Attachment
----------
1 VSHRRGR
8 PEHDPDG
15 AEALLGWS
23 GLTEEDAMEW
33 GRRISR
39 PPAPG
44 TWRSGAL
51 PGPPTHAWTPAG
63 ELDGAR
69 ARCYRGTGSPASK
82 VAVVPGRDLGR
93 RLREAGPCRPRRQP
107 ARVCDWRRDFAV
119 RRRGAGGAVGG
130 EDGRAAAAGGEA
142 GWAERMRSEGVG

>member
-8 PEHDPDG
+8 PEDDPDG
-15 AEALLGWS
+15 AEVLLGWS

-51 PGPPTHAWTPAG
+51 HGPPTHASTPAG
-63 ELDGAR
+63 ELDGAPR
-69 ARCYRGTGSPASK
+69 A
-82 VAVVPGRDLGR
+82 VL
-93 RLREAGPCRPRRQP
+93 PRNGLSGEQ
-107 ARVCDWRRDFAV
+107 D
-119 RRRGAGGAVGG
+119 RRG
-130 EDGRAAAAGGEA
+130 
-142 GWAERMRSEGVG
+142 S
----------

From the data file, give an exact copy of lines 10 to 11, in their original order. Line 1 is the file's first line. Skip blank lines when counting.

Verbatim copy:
69 ARCYRGTGSPASK
82 VAVVPGRDLGR